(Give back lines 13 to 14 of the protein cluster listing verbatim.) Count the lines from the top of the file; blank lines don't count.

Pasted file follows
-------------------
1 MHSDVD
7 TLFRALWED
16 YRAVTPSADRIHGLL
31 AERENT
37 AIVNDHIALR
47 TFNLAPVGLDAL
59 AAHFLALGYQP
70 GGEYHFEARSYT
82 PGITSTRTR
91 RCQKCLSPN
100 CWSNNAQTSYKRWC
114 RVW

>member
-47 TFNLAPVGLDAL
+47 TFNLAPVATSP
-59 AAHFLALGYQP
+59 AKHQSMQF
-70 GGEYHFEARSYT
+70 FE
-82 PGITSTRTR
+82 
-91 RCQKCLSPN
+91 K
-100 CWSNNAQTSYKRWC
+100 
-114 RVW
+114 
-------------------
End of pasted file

>member
-47 TFNLAPVGLDAL